Economists are warning that job losses will continue to mount, despite the Government's multi-billion-dollar extension of its wage subsidy scheme.
The first tranche of the 12-week policy – first announced on March 17 – came to an end yesterday.
And Finance Minister Grant Robertson said today the second tranche - which runs from today until August 9 - would be it; there would not be a third extension.
Since coming into force, the scheme has seen:
• $11.013 billion paid out to 1,665,724 employees
• 461,815 applications approved
• 51,297 applications denied
• 4036 refunds, valued at $136.4 million
As part of the Government's Covid-19 recovery budget, the scheme was extended for a further eight weeks.
Starting at 9am today, businesses which have suffered a 40 per cent Covid-19 related loss in revenue will be eligible for the lump-sum payment.
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Robertson – who expects 230,000 businesses would be eligible for the extended scheme – has heralded the policy a success so far, saying it has saved thousands of jobs.
"Eighty-nine per cent of businesses said the wage subsidy meant they would be able to keep operating for the foreseeable future, and only 6 per cent said they intended to make staff redundant in the next few months."
Robertson told Newstalk ZB's Mike Hosking the scheme had given companies breathing space. "We said on the very first day we wouldn't be able to save every job and every business, but we believe it's done the job of cushioning the blow of a totally unprecedented one in 100-year shock."
Robertson said he could understand Prime Minister Jacinda Ardern's anger at The Warehouse, which announced more than 1000 jobs could go, after it took up the wage subsidy scheme.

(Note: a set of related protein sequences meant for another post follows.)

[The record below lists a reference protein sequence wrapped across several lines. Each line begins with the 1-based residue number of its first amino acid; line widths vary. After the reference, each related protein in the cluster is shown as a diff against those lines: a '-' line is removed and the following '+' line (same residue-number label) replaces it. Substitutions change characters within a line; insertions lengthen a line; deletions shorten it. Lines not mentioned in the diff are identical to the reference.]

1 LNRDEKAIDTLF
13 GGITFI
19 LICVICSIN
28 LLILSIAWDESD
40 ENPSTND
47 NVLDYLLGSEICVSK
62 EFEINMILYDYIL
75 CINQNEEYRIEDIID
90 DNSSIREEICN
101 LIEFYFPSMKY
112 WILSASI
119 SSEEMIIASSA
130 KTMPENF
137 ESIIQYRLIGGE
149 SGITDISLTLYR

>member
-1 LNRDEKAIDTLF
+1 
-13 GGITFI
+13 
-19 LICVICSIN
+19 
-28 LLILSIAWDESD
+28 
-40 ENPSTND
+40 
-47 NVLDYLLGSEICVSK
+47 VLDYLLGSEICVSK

"I can understand what the Prime Minister is saying there. You have got a business like the Warehouse when you have a lot of small businesses - and I get a lot of emails - who have really dipped into savings, often into personal bank accounts to be able to keep their business going forward...
"Then we see some of our larger businesses with these big layoffs, many which perhaps aren't even that related to Covid, they probably related to plans they already had.
"Everyone's balance sheets are being stretched here... the taxpayers, the Government on behalf of taxpayer, small businesses... we want to make sure everyone is pitching in."
Asked whether some companies were taking the Government for a ride, Robertson said: "The wage subsidy scheme was designed to keep people on and we said please retain your staff for the 12 weeks. With level 1 kicking in, sales are right up there, the Warehouse themselves said their sales were right up there, we were creating that breathing space so people could come out the other side.
"They have played by the rules of the scheme but now the opportunity for all New Zealanders to take that spirit of coming together that we did for the health response [exists] for the economic one.
"Businesses will make their decisions but we are all entitled to our views about how we should be coming together."
As well as small businesses taking up the scheme, bigger international companies have also received payments.
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The New Zealand arms of Louis Vuitton, Gucci and Prada have collectively claimed more than half a million dollars.
Despite Robertson's optimism over the scheme so far, economists are still forecasting job losses.